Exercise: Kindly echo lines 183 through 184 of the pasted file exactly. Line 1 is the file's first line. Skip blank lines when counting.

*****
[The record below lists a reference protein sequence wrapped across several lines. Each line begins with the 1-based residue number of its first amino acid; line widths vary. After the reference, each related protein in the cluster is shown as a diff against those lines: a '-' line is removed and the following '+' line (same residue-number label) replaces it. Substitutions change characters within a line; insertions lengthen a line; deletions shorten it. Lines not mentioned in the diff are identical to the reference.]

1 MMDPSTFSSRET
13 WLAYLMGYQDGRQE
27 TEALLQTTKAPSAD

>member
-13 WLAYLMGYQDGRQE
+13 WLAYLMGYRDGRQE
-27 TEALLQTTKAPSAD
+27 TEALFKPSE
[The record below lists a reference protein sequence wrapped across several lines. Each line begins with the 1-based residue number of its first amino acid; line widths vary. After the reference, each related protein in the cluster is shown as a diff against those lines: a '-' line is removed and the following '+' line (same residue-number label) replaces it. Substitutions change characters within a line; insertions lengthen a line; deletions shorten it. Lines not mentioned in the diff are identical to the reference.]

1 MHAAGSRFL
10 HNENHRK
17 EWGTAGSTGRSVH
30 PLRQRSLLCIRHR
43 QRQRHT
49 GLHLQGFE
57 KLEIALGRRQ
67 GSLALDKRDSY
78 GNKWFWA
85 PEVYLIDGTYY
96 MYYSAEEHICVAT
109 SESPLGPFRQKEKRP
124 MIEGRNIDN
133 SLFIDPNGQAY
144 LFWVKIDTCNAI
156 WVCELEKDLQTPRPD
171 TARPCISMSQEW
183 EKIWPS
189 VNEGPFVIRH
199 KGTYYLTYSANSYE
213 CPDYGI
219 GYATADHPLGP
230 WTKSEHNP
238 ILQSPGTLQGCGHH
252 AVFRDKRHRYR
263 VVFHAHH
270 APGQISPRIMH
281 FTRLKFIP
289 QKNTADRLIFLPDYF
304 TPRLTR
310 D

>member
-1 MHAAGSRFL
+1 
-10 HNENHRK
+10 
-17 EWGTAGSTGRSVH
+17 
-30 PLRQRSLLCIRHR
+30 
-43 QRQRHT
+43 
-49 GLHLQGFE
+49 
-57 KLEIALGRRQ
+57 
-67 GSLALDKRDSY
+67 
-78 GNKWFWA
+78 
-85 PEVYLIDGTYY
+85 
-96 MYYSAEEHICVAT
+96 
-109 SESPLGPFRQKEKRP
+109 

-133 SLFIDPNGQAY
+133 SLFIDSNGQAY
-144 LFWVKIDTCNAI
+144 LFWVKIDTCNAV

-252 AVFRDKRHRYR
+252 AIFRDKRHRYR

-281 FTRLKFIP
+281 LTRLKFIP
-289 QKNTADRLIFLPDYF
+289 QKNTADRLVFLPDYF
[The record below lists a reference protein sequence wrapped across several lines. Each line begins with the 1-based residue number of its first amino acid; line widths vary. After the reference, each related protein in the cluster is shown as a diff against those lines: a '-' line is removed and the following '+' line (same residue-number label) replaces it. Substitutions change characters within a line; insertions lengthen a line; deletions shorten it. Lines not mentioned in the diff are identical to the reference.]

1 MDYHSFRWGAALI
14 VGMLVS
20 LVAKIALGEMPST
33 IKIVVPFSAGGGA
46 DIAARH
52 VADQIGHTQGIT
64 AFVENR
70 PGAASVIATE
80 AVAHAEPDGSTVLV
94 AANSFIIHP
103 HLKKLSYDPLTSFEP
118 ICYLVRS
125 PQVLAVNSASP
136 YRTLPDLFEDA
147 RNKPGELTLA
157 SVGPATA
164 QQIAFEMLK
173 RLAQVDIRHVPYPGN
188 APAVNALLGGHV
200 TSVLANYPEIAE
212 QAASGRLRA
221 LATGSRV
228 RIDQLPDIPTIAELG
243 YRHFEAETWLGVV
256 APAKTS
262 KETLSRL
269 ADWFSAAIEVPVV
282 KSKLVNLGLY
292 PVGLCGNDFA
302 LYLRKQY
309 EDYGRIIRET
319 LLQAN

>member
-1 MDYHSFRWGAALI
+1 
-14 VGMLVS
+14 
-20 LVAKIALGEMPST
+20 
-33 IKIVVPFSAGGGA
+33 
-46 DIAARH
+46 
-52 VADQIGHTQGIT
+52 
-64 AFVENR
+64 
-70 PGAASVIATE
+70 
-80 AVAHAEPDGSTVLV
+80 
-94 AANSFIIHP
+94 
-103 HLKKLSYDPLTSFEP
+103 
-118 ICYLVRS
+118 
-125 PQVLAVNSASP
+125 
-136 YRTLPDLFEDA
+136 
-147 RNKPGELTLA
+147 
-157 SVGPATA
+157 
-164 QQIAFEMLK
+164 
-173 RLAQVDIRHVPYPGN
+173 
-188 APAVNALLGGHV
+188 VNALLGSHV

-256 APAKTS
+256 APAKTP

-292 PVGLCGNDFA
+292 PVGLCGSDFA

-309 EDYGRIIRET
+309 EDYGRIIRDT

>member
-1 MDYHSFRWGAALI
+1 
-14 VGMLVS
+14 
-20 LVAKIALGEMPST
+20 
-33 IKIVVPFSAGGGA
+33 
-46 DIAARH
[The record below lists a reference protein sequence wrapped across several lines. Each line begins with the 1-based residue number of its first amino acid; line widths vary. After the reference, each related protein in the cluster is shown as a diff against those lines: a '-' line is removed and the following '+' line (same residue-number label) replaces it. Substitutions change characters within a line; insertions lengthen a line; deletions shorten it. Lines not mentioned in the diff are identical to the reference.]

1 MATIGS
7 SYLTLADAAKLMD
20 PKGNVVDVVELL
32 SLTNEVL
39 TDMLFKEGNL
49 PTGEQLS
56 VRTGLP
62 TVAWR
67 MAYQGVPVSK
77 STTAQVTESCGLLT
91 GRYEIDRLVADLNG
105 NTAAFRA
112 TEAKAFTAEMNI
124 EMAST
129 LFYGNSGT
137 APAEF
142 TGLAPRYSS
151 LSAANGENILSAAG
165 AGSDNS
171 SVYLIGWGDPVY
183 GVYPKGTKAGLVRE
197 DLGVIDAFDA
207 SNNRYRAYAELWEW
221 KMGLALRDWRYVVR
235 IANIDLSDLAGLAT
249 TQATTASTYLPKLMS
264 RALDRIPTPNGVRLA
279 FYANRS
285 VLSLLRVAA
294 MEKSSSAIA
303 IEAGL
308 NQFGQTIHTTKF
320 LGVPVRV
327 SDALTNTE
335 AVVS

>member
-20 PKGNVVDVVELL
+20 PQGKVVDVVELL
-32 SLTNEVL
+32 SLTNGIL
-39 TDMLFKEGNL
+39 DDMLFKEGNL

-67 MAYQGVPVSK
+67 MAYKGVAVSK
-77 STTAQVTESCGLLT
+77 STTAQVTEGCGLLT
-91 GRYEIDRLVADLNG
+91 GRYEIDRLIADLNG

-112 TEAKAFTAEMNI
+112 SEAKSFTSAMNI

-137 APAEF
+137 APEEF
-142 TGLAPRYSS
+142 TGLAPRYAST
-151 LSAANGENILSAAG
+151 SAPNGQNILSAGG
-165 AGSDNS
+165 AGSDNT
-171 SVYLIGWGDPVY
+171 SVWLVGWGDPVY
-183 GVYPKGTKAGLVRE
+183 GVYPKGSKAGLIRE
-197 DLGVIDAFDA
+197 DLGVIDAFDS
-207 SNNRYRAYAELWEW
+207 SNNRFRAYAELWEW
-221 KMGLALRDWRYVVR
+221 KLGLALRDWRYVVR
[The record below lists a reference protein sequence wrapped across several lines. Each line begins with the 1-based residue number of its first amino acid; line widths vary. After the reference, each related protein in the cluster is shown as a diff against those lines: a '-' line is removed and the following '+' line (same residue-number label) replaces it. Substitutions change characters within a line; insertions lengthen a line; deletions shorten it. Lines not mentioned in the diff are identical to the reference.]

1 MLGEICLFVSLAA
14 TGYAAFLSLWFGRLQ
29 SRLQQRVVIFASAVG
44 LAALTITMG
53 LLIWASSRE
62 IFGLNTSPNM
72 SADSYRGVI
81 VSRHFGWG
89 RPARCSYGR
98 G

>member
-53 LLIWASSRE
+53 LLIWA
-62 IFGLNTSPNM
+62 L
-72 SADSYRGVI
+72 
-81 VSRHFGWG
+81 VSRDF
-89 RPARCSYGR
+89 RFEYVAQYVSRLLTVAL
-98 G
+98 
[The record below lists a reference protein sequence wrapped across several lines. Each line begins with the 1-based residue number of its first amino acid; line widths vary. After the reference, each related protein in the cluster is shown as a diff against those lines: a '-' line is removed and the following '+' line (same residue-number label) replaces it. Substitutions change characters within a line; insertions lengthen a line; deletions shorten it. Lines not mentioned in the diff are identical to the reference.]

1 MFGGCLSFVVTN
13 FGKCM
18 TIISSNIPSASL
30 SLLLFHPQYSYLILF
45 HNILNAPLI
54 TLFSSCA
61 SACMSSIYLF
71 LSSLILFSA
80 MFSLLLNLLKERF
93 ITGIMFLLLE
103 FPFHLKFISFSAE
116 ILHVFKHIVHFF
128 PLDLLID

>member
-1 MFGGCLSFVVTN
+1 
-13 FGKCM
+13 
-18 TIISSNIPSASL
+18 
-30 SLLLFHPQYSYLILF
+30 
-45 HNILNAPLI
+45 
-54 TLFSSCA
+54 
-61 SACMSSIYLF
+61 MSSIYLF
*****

151 LSAANGENILSAAG
165 AGSDNS